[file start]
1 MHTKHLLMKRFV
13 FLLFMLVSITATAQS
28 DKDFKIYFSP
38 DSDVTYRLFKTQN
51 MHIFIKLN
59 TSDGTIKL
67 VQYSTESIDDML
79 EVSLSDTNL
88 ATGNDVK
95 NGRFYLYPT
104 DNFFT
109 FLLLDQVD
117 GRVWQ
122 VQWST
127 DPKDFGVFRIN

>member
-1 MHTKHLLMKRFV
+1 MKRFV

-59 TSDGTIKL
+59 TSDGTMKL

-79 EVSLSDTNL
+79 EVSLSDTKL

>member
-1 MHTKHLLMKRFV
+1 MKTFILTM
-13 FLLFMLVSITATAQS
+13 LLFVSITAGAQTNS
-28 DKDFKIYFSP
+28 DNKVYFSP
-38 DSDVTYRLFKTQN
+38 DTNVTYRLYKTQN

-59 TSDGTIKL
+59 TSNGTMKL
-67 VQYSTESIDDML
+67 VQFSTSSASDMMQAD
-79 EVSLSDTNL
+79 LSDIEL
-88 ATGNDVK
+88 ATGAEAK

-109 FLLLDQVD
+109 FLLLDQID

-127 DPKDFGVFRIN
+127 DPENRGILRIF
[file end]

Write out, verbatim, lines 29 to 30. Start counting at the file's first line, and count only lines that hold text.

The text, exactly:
+28 DNKVYFSP
-38 DSDVTYRLFKTQN